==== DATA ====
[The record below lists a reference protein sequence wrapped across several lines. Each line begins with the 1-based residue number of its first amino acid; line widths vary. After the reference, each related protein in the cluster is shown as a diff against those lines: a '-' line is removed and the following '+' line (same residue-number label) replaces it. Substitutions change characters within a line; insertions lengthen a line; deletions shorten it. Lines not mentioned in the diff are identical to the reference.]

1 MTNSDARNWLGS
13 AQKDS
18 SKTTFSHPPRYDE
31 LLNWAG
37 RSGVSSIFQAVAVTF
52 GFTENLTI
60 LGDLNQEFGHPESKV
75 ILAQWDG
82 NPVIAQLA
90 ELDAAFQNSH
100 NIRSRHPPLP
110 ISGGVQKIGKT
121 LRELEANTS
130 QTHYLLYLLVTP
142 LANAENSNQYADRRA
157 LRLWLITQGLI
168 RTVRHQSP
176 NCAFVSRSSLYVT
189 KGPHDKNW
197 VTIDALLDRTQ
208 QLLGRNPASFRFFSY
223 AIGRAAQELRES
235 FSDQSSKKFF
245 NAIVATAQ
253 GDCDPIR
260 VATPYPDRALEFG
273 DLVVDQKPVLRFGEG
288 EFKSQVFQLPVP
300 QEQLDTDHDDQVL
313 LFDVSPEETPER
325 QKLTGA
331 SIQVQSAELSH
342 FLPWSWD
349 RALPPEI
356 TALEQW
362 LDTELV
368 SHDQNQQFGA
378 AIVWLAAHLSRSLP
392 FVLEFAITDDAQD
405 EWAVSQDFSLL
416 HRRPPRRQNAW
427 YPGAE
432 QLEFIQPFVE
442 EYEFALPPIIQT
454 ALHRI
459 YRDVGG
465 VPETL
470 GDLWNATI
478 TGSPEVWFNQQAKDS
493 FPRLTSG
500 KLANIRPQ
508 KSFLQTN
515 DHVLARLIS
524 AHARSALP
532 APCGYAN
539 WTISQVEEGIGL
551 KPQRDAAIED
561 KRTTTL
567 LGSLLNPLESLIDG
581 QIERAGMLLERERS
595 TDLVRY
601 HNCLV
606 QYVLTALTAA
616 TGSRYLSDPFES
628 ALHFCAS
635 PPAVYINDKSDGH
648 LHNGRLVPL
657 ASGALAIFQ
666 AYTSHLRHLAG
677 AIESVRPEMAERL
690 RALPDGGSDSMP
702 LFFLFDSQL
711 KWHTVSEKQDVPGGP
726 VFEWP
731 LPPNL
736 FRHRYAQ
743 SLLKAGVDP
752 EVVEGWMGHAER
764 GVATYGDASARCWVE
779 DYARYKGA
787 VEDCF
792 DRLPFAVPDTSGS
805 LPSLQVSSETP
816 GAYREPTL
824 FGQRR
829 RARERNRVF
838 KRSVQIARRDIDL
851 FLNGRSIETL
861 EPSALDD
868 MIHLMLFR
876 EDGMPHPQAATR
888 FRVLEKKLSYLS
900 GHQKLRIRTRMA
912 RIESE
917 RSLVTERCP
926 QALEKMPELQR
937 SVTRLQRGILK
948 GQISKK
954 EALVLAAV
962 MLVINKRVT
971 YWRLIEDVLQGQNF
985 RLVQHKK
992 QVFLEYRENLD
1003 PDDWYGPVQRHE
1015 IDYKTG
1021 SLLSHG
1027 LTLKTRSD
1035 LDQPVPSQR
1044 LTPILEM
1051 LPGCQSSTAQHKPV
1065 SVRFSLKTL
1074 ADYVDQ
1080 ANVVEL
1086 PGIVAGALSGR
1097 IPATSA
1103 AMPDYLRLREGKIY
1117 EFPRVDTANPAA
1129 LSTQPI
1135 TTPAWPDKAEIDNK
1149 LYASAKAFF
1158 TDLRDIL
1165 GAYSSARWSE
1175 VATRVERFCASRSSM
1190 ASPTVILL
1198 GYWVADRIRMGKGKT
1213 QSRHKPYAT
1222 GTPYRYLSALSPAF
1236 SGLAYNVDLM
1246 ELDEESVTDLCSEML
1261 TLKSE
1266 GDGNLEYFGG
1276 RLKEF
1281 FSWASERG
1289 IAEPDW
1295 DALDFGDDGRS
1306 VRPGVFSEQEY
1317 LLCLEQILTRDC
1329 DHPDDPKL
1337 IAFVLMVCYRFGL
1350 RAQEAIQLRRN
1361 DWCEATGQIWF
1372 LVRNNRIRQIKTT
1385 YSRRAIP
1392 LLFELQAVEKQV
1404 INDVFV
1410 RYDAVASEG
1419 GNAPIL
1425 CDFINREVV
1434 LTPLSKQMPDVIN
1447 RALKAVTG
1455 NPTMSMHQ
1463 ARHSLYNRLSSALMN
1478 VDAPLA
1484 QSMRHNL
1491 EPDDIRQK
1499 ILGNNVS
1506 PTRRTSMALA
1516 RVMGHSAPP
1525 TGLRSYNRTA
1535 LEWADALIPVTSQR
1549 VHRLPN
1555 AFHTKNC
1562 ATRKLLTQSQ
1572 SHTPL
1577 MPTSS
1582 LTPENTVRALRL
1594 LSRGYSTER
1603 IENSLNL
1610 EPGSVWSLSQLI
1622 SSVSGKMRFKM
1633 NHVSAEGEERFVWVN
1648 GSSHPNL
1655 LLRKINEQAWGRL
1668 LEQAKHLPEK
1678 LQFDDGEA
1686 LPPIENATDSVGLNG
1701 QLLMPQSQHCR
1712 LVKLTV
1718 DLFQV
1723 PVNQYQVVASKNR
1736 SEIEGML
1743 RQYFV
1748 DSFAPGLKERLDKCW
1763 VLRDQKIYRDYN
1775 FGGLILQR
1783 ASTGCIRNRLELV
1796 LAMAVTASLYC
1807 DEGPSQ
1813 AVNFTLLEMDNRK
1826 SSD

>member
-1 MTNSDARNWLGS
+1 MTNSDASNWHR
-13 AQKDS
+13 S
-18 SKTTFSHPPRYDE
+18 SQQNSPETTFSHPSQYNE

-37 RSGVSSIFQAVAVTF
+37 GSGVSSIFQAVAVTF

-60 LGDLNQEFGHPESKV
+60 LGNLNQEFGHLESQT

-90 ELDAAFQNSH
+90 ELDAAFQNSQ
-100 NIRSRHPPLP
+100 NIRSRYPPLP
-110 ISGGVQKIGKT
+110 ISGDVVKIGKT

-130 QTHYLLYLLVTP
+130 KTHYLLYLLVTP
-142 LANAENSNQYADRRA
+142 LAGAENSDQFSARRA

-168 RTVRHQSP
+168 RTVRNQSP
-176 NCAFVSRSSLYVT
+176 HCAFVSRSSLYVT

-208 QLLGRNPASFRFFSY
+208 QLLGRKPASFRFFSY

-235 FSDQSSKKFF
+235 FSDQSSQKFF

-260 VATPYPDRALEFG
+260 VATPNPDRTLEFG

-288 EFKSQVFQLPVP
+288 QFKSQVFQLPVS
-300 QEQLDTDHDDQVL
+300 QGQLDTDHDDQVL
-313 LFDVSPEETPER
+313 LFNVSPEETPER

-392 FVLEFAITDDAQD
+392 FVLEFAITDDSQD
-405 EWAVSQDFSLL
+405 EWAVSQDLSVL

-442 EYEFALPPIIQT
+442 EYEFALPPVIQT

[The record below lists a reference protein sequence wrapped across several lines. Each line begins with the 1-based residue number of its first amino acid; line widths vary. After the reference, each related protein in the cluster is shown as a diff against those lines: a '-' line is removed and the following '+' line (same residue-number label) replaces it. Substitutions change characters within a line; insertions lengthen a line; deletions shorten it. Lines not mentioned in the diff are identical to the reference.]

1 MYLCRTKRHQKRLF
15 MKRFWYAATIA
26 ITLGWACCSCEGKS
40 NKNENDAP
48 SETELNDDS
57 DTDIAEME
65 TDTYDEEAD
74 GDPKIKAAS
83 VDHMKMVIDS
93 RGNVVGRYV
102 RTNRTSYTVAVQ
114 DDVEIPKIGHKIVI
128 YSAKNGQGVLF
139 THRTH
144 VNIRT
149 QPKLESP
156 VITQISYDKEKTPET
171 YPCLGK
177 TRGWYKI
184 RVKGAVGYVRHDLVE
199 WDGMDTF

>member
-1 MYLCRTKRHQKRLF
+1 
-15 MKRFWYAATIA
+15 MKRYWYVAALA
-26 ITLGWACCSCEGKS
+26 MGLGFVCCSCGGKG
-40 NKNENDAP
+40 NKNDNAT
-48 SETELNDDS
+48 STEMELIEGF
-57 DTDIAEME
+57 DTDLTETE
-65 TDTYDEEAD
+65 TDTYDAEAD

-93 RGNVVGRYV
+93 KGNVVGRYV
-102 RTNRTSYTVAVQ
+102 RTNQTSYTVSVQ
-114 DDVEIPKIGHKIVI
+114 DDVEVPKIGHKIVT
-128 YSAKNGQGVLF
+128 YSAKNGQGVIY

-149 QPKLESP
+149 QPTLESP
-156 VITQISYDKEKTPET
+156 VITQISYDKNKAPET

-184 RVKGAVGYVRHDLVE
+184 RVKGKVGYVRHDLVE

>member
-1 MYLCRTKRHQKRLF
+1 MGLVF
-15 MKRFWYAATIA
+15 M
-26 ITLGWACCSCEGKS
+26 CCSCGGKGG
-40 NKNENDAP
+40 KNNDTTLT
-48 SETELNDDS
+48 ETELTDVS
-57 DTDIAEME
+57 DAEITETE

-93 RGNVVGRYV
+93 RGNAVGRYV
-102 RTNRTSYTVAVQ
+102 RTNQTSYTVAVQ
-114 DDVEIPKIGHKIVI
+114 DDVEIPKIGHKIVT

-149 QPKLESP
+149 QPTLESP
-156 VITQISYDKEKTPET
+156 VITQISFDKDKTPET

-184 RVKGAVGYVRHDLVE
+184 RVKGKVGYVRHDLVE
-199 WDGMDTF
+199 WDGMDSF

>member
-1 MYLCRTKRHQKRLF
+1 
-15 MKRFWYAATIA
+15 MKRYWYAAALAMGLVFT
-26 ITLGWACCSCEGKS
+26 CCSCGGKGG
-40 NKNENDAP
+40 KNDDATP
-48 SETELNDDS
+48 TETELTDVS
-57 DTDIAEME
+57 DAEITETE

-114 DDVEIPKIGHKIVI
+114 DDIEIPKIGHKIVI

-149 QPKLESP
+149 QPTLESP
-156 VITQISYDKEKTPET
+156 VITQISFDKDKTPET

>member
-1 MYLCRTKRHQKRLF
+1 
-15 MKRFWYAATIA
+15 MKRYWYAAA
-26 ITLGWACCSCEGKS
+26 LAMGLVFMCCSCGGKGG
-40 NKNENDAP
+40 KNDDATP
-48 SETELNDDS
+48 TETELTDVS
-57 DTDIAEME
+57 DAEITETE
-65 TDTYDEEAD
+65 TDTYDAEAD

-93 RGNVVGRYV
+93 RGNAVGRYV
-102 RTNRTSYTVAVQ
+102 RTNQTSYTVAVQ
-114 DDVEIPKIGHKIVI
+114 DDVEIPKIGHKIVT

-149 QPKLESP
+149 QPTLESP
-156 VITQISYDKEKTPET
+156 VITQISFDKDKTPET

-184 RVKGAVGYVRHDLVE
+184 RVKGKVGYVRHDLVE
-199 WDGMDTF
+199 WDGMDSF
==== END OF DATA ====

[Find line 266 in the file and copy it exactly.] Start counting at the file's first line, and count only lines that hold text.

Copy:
-48 SETELNDDS